Did You Know: The first lifetime membership given by the university’s student union was to Mahatma Gandhi who shared a close relationship with both the city of Aligarh and AMU. He had visited the campus many times during the freedom movement.


This is where one of the most organised and non-violent agitations against caste oppression took place. It ensured the freedom of movement for all, on the roads leading to the Vaikom Shiva Temple

Between 1924 and 1925, Vaikom, a part of the princely state of Travancore in Kerala, barred the entry of so-called lower-caste communities to any temple premise. Labelling it a regressive and outdated practice, the people of Vaikom launched what came to be known as the Vaikom Satyagraha. This was the first-ever organised, regional, and localised protest for the rights of socially ostracised communities in Kerala. The movement has significant relevance in the formulation of Kerala’s Temple Entry Proclamation of 1936. The
protest lasted for 604 days, from March 30, 1924, to November 23, 1925. Eminent leaders like Gandhi, Periyar, Dalit revolutionary T.K. Madhavan, Kesava Menon, Chattampi Swamikal and Sree Narayana Guru also came forward in support of the movement. The movement started with people (called ‘satyagrahis’) forming batches and entering the temple. As each person was arrested, more would take their place. Eventually, the temple gates were opened to everyone.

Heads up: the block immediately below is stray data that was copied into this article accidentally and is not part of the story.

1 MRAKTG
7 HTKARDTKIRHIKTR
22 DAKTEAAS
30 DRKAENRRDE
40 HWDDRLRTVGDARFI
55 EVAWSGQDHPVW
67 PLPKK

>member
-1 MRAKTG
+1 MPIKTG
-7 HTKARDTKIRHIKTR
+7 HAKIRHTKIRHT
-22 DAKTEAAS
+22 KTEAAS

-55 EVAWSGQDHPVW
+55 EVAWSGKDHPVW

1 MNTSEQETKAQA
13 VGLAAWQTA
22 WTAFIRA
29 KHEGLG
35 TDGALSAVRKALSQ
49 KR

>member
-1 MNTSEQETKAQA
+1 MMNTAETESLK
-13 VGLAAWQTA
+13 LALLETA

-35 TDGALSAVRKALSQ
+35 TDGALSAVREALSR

Did You Know: Located on the banks of Vembanad Lake, Vaikom is considered to be among the oldest townships in South India. Kumarakom is 18 kms from here and Kottayam is around 35 kms away.


The Day of Inclusion observed on August 18 in Nadia and few other parts of West Bengal is a little-known but significant event connected to the Indian Independence.

The much-awaited announcement came on the fateful day of August 14, 1947. When it did, the people of Nadia were dumbstruck. Nadia had been annexed to East Pakistan, the radio announcement said. Led by the then ruler of Nadia, Raja Sourish Chandra Roy and other eminent citizens, the dissatisfaction of the people was made known to the British government, who subsequently ensured the border division was struck off and Nadia restored to India. The border rectification was announced late on August 17, 1947.